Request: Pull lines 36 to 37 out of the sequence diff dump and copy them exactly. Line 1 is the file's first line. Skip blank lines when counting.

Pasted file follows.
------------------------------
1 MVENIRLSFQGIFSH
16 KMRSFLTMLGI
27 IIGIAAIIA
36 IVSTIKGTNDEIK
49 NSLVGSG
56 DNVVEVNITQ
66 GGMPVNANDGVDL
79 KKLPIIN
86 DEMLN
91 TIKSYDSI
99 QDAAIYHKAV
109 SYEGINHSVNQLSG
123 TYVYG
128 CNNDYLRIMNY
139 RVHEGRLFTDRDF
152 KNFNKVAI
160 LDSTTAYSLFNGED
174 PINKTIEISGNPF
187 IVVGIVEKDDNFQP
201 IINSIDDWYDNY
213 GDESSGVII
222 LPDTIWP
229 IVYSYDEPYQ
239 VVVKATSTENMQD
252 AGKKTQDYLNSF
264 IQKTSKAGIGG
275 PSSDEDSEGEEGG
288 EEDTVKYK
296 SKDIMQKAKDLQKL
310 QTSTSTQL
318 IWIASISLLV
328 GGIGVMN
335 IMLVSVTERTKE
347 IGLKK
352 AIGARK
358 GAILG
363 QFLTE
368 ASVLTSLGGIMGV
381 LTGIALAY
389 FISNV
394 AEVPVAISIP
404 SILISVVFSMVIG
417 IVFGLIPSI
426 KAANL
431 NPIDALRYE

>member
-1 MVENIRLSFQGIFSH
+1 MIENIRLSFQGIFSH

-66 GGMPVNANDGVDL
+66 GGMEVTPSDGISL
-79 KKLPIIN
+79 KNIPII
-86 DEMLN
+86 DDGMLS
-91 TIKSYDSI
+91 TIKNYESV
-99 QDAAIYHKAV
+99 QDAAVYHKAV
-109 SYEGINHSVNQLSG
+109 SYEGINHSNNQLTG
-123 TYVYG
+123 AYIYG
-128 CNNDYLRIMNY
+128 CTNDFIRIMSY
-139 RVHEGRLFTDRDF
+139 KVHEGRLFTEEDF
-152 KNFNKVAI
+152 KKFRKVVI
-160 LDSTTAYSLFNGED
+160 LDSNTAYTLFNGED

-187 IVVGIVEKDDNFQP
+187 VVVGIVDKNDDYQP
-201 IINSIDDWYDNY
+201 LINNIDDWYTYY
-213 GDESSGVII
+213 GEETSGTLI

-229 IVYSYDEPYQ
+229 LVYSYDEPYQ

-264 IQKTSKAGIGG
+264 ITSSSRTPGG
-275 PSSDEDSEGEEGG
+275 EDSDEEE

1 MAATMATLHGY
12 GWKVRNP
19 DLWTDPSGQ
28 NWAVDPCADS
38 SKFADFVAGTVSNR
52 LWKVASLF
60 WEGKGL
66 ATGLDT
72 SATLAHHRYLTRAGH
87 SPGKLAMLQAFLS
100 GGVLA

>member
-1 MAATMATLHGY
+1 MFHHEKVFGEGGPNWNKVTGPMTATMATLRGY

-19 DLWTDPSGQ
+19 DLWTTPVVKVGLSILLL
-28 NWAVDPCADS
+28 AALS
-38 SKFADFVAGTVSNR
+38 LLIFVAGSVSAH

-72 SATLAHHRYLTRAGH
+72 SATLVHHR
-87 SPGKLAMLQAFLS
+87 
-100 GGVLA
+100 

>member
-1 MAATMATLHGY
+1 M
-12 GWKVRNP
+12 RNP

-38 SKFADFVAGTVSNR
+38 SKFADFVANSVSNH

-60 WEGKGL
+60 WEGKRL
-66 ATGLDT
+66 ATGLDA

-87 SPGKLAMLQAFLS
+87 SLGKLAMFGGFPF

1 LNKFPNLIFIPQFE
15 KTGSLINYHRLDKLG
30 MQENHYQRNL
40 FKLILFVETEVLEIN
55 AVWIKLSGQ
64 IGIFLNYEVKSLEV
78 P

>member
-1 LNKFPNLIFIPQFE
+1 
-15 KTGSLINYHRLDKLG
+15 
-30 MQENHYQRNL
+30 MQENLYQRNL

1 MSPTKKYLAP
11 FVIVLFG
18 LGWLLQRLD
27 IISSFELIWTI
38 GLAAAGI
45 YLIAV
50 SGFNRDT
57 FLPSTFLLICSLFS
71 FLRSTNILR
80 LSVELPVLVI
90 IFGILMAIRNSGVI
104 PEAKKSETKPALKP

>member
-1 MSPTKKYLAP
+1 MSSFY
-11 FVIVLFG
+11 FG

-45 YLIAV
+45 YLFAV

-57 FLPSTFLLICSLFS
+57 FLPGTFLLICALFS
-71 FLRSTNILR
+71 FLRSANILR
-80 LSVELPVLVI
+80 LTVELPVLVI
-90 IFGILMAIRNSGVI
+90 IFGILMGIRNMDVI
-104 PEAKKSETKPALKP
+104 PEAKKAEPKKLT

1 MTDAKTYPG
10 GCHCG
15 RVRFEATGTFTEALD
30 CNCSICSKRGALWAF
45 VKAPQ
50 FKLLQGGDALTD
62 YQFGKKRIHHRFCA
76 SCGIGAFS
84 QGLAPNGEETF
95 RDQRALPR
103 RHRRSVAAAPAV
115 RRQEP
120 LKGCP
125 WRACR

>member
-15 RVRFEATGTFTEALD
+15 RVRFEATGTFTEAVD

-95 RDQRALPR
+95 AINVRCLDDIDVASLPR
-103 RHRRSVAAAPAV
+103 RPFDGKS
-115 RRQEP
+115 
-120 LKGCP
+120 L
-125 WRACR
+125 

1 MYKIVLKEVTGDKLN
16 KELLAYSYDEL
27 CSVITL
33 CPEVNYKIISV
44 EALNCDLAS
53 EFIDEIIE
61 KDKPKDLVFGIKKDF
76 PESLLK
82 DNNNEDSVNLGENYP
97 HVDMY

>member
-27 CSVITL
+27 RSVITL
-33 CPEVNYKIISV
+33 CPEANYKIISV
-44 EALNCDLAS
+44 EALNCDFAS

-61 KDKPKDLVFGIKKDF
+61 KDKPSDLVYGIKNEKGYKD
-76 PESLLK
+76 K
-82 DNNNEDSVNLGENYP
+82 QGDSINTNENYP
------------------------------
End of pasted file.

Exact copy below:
358 GAILG
363 QFLTE